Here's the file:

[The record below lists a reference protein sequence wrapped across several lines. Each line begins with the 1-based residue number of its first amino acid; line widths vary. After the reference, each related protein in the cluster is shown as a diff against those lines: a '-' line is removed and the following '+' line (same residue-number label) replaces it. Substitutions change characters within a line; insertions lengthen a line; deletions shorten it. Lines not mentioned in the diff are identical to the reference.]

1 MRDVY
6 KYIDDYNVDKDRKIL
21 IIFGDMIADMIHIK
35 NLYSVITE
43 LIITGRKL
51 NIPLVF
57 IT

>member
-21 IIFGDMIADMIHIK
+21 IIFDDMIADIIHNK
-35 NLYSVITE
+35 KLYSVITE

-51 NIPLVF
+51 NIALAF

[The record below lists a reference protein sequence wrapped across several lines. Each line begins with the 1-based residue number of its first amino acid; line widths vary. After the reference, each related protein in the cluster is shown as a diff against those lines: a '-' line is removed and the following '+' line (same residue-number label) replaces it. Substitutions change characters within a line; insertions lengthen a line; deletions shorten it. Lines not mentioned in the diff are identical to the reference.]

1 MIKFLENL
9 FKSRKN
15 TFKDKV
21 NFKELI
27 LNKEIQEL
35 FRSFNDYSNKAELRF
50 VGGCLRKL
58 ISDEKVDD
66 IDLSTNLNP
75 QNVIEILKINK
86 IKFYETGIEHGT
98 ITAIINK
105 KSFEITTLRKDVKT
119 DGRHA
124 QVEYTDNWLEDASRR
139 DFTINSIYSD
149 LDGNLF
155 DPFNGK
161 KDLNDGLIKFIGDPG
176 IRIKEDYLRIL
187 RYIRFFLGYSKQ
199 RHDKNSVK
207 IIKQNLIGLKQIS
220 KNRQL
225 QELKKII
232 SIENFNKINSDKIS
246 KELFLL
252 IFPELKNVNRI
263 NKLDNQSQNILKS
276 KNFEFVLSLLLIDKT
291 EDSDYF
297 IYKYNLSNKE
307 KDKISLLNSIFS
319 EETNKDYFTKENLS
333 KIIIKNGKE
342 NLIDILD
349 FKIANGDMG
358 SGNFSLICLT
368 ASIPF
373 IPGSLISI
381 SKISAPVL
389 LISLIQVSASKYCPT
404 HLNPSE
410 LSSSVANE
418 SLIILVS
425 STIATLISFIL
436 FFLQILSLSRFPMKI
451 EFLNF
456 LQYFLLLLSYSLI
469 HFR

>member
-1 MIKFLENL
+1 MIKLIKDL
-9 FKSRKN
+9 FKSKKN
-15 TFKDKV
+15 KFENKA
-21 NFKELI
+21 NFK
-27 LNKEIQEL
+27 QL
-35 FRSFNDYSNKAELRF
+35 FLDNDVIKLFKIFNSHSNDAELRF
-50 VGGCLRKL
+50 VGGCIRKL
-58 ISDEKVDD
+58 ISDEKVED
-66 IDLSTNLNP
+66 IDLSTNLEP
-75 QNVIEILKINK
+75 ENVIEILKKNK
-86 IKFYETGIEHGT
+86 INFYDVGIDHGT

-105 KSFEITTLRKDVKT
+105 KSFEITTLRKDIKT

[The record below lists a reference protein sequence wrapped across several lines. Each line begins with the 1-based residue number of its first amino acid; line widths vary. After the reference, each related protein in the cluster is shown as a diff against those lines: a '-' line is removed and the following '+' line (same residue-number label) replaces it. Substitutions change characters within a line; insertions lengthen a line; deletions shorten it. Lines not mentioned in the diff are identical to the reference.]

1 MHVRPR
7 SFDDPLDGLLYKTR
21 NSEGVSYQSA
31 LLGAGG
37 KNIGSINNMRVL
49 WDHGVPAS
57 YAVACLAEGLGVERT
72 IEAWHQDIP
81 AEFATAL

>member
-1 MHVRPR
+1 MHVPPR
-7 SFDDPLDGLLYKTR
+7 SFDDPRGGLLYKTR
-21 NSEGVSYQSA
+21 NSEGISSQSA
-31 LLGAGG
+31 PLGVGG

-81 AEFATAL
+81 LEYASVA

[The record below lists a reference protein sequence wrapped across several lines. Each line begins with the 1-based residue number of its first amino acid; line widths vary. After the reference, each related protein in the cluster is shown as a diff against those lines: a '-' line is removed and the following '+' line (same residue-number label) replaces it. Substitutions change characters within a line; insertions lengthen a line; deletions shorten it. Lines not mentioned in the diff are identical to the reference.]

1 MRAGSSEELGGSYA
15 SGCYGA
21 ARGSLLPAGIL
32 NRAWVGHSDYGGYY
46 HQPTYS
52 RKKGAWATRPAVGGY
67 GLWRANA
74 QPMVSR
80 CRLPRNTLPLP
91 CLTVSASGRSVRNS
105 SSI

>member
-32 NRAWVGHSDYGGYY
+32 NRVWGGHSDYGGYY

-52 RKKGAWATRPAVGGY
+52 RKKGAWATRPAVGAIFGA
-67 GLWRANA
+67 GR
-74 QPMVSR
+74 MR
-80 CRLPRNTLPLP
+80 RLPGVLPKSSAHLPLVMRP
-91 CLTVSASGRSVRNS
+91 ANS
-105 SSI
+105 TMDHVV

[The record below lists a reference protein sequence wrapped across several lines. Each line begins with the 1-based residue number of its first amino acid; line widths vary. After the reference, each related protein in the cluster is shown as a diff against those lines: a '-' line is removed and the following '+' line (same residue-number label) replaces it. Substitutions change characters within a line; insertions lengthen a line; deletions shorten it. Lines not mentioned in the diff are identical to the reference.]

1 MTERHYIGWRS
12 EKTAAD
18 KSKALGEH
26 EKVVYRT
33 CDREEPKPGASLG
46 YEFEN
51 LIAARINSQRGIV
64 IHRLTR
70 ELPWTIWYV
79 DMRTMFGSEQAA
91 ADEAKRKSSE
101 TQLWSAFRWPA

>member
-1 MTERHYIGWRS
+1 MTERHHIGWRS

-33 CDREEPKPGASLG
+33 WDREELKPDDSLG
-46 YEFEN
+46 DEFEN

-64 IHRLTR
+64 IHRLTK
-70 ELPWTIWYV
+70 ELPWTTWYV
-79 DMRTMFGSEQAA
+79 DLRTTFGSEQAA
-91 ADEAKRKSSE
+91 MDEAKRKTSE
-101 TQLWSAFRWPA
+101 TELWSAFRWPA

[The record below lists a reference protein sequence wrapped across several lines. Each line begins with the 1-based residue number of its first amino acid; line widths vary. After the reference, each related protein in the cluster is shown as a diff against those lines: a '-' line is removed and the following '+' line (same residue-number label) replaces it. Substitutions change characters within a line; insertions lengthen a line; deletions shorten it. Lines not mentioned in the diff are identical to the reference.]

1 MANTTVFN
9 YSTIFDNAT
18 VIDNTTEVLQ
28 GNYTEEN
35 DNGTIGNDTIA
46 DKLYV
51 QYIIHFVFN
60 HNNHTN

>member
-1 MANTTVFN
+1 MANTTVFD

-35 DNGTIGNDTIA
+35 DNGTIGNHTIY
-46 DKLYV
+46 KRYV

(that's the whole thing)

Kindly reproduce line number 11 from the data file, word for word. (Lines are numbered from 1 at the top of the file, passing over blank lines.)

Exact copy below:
+21 IIFDDMIADIIHNK